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FDI in Emerging Markets: A Home-Country View

Listed author(s):
  • Marina v.N Whitman
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    In the 1950s and 60s, the American view of foreign direct investment(FDI) in emerging markets, then called less-developed or developing countries, was that it was desirable for three reasons: as a vehicle for economic development and a partial substitute for foreign aid; to promote economic stability and democracy; and as part of the strategy to contain Communism. In the 1990's, the relationship between such investment and economic development is regarded as more uncertain, the Cold War is over, and many of the developing countries have emerged as serious players in global competition, thus altering the context in which such FDI is viewed. Over the 40-50 intervening years, the U.S. economy has shrunk as a proportion of the global total and has become much more open to foreign trade, thus increasing the exposure of American firms to the global economy and reducing their market power. At the same time, both the nature and the scale of FDI have changed substantially, and the general stance of emerging market countries toward such investment has moved from widespread hostility and suspicion to widespread efforts to attract it. For all these reasons, U.S. policies regarding FDI in emerging-market countries are far more affected by fears regarding its impact on our own economy than they used to be. Among the concerns are the effects on American jobs, wages, income distribution, trade and payments balances, the pace of R&D and innovation, the size of the domestic stock of capital, and the possibility of a global "race for the bottom" in environmental and labor-rights policies. Although most of these concerns are misplaced, such investment does create both winners and losers and thus can give rise to political and public controversy. Therefore, U.S. government policies toward FDI in emerging markets today are ambivalent. While some, including a number of initiatives in the GATT negotiations and the World Trade Organization, are supportive, others, including export controls, the Foreign Corrupt Practices Act, and certain types of import restrictions are either hostile to such investment or seek to limit it in various ways.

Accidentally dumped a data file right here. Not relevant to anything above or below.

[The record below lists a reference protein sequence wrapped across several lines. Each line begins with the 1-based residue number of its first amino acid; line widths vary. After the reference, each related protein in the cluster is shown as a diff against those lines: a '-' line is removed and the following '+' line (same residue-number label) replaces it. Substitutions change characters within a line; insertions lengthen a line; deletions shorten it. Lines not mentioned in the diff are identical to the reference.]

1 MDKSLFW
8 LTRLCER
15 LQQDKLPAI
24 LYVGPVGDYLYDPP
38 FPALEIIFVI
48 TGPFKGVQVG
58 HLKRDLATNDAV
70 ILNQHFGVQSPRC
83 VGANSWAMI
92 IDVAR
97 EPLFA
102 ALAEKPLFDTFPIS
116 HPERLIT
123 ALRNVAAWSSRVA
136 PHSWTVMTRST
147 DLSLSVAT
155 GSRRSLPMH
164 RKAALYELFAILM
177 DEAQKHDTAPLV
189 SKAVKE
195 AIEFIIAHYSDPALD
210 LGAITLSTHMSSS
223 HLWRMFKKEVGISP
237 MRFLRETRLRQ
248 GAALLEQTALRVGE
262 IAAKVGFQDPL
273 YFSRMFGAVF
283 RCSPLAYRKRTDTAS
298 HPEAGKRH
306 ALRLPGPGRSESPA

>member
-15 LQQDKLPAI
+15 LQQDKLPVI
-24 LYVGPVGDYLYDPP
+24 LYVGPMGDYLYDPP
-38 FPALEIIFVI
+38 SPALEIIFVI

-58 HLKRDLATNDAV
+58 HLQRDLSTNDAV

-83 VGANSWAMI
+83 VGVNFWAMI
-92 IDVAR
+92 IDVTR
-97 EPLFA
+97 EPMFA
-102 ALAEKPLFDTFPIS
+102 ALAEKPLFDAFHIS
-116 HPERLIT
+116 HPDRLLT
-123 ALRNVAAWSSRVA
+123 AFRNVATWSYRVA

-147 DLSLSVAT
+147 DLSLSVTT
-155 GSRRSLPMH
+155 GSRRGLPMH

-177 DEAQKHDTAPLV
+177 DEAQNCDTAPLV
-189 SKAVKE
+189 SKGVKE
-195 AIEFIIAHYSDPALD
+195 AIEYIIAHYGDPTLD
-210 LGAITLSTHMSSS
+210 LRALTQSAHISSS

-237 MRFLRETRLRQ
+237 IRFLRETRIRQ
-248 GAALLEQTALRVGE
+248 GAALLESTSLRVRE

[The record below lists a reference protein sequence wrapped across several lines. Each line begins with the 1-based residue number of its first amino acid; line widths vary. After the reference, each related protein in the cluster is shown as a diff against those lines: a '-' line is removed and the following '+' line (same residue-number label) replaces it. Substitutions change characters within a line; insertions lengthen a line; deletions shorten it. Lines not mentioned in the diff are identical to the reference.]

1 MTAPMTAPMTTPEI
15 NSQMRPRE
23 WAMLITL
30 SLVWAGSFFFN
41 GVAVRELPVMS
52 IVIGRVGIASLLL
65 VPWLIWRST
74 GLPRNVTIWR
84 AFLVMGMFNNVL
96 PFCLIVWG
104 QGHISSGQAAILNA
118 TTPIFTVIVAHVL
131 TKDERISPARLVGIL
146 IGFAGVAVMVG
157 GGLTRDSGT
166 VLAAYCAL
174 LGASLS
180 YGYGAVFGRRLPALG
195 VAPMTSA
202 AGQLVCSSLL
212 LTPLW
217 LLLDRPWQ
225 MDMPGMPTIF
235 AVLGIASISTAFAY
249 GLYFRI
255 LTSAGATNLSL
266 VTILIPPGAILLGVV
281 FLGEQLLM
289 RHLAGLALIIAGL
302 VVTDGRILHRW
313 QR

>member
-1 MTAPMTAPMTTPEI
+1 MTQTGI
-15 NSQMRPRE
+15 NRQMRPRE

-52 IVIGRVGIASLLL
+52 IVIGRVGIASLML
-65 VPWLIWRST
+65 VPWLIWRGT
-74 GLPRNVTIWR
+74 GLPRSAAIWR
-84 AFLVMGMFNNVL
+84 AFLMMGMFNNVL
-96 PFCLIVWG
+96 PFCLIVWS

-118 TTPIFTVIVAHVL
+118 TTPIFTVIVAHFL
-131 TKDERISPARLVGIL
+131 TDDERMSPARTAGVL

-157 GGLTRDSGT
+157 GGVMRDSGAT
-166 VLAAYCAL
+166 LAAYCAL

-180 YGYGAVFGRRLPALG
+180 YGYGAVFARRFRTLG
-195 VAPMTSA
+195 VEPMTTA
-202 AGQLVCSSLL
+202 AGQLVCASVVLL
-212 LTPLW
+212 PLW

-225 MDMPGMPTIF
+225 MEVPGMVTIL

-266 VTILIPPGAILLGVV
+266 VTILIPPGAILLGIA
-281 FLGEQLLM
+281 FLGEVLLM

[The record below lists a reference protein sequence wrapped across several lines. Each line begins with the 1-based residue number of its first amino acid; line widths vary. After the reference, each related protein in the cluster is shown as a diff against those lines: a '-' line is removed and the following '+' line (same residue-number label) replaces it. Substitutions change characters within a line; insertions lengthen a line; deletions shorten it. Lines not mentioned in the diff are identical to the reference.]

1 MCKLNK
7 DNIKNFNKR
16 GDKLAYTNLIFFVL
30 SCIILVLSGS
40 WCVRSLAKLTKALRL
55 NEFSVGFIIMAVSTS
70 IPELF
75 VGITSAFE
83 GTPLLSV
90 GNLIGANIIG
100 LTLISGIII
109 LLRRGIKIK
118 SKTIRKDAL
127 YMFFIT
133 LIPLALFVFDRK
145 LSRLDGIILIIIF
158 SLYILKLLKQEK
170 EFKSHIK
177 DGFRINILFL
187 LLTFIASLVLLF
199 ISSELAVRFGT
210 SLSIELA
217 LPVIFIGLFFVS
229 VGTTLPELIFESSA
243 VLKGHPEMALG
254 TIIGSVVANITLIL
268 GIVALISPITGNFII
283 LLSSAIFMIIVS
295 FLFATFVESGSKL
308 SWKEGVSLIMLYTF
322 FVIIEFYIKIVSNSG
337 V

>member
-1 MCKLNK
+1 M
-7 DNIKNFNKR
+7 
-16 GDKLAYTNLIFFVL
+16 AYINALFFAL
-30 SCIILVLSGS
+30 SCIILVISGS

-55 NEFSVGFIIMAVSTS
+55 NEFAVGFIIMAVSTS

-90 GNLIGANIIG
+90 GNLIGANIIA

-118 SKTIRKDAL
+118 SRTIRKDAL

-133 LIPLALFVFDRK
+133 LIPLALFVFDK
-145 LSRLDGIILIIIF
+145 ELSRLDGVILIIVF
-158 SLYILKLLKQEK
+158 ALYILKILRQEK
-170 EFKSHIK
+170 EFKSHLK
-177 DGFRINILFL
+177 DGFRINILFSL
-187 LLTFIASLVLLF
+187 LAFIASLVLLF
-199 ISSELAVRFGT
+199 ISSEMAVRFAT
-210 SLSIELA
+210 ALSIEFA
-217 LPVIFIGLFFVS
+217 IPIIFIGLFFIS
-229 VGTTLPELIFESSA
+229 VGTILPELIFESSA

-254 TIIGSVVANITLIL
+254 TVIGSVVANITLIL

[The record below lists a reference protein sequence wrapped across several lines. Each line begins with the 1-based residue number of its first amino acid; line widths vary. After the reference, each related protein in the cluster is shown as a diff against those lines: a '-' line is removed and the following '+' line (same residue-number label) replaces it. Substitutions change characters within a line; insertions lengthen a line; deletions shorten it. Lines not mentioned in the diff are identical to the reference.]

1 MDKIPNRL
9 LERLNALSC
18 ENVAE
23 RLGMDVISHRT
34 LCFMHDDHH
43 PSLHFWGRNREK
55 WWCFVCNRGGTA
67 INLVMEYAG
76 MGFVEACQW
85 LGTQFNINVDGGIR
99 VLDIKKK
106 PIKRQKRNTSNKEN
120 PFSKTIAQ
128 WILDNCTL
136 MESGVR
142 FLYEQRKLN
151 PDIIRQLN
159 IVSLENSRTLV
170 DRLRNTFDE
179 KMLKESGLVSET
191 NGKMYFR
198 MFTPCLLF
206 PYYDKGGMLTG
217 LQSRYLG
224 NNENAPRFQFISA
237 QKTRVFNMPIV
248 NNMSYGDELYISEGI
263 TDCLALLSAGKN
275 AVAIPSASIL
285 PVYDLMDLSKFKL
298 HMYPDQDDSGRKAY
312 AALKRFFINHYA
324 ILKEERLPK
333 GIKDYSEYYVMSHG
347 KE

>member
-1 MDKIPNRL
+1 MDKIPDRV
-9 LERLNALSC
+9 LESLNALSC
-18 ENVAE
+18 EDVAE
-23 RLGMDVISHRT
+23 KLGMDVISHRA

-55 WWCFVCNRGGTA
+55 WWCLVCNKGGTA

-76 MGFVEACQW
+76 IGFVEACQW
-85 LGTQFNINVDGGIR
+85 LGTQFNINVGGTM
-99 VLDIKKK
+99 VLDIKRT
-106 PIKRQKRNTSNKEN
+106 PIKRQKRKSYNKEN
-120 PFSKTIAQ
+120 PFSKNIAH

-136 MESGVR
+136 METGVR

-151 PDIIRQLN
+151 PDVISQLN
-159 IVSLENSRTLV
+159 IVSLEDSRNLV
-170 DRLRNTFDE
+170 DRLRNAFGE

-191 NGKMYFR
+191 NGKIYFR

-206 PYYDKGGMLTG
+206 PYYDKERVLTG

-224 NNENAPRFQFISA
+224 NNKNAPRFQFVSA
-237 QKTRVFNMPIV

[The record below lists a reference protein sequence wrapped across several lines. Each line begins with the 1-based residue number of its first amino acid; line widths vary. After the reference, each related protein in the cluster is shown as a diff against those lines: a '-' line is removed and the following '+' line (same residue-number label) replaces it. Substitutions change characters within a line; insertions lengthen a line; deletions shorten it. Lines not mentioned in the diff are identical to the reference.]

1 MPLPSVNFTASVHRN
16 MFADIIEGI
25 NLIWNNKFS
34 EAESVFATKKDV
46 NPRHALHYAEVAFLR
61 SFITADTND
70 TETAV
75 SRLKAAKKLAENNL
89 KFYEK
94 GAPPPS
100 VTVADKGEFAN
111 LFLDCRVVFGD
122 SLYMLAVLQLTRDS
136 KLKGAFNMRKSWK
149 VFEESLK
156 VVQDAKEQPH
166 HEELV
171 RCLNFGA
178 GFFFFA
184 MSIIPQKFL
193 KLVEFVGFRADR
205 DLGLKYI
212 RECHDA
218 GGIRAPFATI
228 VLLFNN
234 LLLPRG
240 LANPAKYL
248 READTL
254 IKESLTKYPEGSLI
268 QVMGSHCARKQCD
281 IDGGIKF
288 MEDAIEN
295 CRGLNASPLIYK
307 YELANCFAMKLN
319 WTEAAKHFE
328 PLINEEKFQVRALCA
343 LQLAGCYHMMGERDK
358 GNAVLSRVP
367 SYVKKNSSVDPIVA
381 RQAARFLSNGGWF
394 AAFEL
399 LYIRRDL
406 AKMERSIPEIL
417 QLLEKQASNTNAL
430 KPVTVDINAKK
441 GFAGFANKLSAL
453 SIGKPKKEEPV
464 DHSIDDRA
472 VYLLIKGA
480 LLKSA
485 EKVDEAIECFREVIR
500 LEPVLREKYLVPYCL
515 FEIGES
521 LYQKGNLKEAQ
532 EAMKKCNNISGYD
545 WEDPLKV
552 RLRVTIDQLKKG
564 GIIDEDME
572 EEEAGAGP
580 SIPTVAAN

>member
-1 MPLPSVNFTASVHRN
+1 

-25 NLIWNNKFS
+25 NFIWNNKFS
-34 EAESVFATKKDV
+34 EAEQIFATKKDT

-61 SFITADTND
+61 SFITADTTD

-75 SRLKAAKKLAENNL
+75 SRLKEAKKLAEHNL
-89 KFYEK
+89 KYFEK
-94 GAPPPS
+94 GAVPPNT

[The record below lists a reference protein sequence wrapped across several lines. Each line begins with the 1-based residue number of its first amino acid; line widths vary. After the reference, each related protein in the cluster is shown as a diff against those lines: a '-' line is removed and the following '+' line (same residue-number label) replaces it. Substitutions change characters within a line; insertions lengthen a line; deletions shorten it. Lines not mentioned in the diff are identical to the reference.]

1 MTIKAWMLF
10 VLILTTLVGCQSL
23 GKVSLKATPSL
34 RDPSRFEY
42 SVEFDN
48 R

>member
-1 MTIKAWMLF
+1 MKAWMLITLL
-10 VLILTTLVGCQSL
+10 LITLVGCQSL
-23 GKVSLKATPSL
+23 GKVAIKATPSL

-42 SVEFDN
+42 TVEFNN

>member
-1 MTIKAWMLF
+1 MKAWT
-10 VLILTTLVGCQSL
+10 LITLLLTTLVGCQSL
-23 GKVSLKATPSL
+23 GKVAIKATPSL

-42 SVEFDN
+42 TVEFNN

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    Paper provided by William Davidson Institute at the University of Michigan in its series William Davidson Institute Working Papers Series with number 254.

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    Length: pages
    Date of creation: 01 Jun 1999
    Handle: RePEc:wdi:papers:1999-254
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